Safety Hazards of Shrinking Space on Airliners

If you’ve flown coach lately you know that the space between your seat and the seat in front of you has shrunken over the years. Besides the fact that it makes the flight less comfortable, especially when the person in front of you decides to recline, new studies are looking at whether it might not also be unsafe.

The reason your space has shrunk is because airlines, in an effort to maximize profits, has moved the aisles closer together and added rows. Your space has shrunk from 35″ to as low as 28″. In addition, with airlines now charging for extra bags, passengers are now carrying on larger pieces of carry-on baggage making for even more reduced real estates on the plane, especially when they store them under the seat in front of them.

Questions are now being raised about how safe this reduced space actually is. The Federal Aviation Administration (FAA) has run various evacuation drills but it is being pointed out that these scenarios are run with fit people who are prepared and trained and who are sitting in seats that are 31″ apart. That’s hardly a realistic evacuation. What exactly would happen with a real life evacuation where 1 in 3 passengers were obese (the national average right now) and where the seats were actually 28″ apart as they presently are?

In addition, there is the problem of deep vein thrombosis and air rage (the in-the-air version of road rage) both of which are associated with reduced personal space.

Ultimately, however, if the FAA and DOT determine that seating needs more space, it will result in a price hike which many passengers aren’t going to be okay with either. Caught between a seat and a small space!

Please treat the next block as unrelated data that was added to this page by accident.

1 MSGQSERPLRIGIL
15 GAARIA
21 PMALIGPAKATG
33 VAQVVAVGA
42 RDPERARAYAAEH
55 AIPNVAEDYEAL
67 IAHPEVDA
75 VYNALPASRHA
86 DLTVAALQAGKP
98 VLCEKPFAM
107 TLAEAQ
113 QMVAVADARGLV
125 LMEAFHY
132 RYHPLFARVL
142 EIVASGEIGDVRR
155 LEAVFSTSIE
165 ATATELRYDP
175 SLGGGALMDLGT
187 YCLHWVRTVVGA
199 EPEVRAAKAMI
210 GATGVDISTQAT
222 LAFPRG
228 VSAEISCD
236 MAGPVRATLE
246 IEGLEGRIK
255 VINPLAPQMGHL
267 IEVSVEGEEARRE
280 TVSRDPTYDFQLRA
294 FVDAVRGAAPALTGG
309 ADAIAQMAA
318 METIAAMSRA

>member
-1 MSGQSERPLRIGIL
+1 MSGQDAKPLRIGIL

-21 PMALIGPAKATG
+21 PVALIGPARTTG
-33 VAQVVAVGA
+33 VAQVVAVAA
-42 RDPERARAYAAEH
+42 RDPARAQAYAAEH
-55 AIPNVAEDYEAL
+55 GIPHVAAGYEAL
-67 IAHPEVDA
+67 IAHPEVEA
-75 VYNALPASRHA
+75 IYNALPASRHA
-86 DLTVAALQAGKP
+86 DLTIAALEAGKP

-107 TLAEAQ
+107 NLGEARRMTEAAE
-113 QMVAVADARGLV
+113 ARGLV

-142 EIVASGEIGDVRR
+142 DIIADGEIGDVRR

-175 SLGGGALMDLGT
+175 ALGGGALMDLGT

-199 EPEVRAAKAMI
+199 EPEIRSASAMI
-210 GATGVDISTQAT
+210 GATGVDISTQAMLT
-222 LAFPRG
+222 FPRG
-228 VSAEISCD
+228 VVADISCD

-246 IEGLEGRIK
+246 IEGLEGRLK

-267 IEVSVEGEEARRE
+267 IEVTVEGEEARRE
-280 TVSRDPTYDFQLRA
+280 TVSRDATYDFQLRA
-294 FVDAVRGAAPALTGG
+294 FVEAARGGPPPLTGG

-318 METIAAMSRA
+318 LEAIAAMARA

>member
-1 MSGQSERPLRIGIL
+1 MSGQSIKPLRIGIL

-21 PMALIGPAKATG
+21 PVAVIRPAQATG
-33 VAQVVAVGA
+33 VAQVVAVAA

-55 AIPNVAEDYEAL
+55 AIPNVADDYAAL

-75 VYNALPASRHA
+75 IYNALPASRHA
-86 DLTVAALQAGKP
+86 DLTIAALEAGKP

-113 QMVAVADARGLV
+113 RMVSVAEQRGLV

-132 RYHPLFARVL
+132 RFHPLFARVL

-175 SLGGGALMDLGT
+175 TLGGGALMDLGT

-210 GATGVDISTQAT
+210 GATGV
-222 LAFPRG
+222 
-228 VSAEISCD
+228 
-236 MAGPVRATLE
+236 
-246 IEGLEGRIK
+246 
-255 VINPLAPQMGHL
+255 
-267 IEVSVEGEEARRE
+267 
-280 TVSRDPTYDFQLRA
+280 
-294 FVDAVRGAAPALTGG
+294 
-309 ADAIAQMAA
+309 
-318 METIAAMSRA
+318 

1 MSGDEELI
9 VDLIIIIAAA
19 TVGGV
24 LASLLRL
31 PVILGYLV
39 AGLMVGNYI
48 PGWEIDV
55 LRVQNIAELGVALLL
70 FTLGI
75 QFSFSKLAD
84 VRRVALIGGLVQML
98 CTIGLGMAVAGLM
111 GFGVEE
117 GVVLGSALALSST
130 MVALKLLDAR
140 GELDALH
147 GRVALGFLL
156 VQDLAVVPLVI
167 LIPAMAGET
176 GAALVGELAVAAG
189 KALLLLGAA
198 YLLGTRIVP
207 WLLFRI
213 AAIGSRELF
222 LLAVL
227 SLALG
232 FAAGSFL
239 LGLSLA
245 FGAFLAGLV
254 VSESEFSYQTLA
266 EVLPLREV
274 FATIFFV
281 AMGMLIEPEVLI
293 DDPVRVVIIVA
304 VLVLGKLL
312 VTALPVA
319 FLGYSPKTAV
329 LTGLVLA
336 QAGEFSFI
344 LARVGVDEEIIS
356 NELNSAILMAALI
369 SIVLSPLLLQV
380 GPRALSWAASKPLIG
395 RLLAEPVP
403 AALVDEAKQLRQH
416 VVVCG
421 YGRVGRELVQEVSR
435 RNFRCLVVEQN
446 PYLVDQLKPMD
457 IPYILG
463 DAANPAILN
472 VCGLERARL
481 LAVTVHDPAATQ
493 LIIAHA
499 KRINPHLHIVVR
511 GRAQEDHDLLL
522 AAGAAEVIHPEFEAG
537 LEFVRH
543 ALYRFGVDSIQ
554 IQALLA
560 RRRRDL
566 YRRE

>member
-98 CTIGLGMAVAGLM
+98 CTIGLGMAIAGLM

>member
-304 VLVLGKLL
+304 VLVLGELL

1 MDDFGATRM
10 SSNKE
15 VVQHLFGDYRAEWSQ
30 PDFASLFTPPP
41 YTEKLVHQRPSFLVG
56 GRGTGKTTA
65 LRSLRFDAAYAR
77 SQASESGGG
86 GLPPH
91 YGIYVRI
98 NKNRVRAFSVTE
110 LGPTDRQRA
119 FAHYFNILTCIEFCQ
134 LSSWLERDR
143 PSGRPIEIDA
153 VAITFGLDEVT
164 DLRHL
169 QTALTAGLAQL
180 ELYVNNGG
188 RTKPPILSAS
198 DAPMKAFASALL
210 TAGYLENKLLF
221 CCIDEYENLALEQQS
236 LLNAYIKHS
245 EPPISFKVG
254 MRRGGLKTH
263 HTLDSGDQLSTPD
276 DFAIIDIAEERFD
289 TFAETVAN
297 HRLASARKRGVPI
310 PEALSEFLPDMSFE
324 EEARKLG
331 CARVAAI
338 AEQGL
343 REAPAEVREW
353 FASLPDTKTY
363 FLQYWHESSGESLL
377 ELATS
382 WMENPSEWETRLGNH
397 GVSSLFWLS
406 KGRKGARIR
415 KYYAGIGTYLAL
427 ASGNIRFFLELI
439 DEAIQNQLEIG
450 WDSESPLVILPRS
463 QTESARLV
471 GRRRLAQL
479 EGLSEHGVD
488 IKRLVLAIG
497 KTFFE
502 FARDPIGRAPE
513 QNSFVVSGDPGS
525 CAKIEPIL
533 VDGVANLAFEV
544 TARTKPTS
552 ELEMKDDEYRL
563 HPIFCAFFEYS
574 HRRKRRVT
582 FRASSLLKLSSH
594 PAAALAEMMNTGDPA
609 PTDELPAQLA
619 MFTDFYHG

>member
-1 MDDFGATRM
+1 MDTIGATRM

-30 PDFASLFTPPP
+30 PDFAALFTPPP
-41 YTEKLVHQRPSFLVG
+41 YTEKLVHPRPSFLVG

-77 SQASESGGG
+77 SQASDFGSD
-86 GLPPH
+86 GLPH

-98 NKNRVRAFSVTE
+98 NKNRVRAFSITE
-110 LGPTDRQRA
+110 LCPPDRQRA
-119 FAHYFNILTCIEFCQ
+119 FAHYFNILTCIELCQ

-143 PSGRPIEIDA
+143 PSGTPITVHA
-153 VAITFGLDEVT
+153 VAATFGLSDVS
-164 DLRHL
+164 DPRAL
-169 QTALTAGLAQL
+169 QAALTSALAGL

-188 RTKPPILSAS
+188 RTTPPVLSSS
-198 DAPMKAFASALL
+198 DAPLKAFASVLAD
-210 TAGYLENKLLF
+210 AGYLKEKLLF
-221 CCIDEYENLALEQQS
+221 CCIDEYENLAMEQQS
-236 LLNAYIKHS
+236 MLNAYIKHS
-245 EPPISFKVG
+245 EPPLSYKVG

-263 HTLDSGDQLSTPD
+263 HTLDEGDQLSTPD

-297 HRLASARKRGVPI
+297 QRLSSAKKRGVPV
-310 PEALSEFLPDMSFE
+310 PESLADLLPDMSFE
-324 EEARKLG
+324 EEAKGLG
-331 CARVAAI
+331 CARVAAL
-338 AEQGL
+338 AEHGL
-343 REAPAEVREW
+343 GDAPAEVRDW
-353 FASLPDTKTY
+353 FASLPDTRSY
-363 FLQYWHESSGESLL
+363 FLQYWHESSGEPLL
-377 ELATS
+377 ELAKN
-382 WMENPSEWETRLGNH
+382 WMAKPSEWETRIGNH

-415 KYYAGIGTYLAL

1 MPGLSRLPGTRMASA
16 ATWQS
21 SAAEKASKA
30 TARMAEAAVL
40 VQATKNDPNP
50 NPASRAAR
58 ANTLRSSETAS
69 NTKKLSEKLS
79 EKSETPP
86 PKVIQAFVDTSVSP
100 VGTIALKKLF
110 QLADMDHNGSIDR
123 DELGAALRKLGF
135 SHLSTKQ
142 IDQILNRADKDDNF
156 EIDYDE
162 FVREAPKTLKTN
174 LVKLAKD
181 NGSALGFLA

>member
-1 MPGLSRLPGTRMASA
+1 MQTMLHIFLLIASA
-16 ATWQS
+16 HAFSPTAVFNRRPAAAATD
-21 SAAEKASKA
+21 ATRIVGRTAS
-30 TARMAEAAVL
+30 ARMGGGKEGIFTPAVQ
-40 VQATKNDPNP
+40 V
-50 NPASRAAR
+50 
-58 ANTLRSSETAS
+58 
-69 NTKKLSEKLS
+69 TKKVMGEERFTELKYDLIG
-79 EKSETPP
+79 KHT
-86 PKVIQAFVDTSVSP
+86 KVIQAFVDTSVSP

Is the Pilot on your flight high?


Apparently, the last time you were on a plane, someone on that plane was possibly higher than everyone else on board; unfortunately we’re talking about the pilot.

A new study by the National Transportation Safety Board (NTSB)  found that the use of potentially impairing medications was on the rise among commercial pilots. Of the 6,677 pilots who died between 1990 and 2012 several were found to have taken over-the-counter medications. None were found to have taken illicit drugs recently.

The conclusion of the study found that pilots were either unaware of the dangers of flying under the influence of antihistamines and other cold, flu and allergy medications or they felt that the impairment wasn’t severe enough to put anyone in danger.

The NTSB believes that education is the answer. They believe that properly informing pilots about the potential dangers of over-the-counter medications would cut down on pilots taking them prior to flying.